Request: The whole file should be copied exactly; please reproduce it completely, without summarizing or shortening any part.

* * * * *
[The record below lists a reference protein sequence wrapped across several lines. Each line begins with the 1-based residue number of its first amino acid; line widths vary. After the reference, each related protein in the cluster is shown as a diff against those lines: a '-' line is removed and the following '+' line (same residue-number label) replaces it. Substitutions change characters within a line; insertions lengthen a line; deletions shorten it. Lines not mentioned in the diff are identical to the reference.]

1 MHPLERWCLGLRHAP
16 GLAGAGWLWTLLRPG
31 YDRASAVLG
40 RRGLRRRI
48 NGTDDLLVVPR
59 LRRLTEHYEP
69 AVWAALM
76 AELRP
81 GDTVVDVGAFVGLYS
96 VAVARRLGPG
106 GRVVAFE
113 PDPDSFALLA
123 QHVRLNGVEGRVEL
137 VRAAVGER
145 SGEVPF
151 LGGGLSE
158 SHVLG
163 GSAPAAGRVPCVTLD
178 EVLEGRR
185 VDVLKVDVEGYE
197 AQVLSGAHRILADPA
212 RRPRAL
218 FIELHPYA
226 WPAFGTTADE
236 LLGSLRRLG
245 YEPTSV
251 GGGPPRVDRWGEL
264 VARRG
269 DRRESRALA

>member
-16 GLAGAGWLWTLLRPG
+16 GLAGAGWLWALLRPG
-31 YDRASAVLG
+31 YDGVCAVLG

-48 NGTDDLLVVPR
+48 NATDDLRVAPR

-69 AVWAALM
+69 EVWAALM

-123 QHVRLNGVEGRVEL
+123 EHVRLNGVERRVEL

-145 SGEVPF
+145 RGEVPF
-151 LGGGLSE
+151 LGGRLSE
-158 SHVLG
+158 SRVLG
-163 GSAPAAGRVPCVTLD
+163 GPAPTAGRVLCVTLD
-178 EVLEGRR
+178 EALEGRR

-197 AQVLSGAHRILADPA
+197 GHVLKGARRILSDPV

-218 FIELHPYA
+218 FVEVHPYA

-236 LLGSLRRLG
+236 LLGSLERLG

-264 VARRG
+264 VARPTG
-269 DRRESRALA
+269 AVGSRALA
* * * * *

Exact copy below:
[The record below lists a reference protein sequence wrapped across several lines. Each line begins with the 1-based residue number of its first amino acid; line widths vary. After the reference, each related protein in the cluster is shown as a diff against those lines: a '-' line is removed and the following '+' line (same residue-number label) replaces it. Substitutions change characters within a line; insertions lengthen a line; deletions shorten it. Lines not mentioned in the diff are identical to the reference.]

1 MHPLERWCLGLRHAP
16 GLAGAGWLWTLLRPG
31 YDRASAVLG
40 RRGLRRRI
48 NGTDDLLVVPR
59 LRRLTEHYEP
69 AVWAALM
76 AELRP
81 GDTVVDVGAFVGLYS
96 VAVARRLGPG
106 GRVVAFE
113 PDPDSFALLA
123 QHVRLNGVEGRVEL
137 VRAAVGER
145 SGEVPF
151 LGGGLSE
158 SHVLG
163 GSAPAAGRVPCVTLD
178 EVLEGRR
185 VDVLKVDVEGYE
197 AQVLSGAHRILADPA
212 RRPRAL
218 FIELHPYA
226 WPAFGTTADE
236 LLGSLRRLG
245 YEPTSV
251 GGGPPRVDRWGEL
264 VARRG
269 DRRESRALA

>member
-16 GLAGAGWLWTLLRPG
+16 GLAGAGWLWALLRPG
-31 YDRASAVLG
+31 YDGVCAVLG

-48 NGTDDLLVVPR
+48 NATDDLRVAPR

-69 AVWAALM
+69 EVWAALM

-123 QHVRLNGVEGRVEL
+123 EHVRLNGVERRVEL

-145 SGEVPF
+145 RGEVPF
-151 LGGGLSE
+151 LGGRLSE
-158 SHVLG
+158 SRVLG
-163 GSAPAAGRVPCVTLD
+163 GPAPTAGRVLCVTLD
-178 EVLEGRR
+178 EALEGRR

-197 AQVLSGAHRILADPA
+197 GHVLKGARRILSDPV

-218 FIELHPYA
+218 FVEVHPYA

-236 LLGSLRRLG
+236 LLGSLERLG

-264 VARRG
+264 VARPTG
-269 DRRESRALA
+269 AVGSRALA